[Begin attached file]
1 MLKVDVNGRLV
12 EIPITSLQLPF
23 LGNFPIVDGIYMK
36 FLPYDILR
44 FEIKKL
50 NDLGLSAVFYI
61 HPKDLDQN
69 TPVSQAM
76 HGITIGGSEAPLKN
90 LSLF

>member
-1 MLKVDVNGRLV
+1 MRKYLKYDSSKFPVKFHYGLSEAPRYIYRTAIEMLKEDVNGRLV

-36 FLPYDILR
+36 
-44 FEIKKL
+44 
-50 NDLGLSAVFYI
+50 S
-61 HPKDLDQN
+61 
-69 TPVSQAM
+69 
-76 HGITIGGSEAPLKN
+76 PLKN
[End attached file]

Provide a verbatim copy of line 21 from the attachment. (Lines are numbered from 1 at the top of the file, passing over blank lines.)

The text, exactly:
+61 